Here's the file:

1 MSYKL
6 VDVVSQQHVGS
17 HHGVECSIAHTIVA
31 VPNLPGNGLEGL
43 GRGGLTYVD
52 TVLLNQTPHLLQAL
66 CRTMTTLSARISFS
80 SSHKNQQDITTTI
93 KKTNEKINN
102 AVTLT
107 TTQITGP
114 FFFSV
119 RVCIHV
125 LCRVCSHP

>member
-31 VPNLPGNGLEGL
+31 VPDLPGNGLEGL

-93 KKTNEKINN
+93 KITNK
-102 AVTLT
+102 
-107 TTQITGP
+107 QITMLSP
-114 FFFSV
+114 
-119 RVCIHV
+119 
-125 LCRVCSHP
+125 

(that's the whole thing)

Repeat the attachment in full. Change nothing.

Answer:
1 MSYKL
6 VDVVSQQHVGS
17 HHGVECSIAHTIVA
31 VPNLPGNGLEGL
43 GRGGLTYVD
52 TVLLNQTPHLLQAL
66 CRTMTTLSARISFS
80 SSHKNQQDITTTI
93 KKTNEKINN
102 AVTLT
107 TTQITGP
114 FFFSV
119 RVCIHV
125 LCRVCSHP

>member
-31 VPNLPGNGLEGL
+31 VPDLPGNGLEGL

-93 KKTNEKINN
+93 KITNK
-102 AVTLT
+102 
-107 TTQITGP
+107 QITMLSP
-114 FFFSV
+114 
-119 RVCIHV
+119 
-125 LCRVCSHP
+125 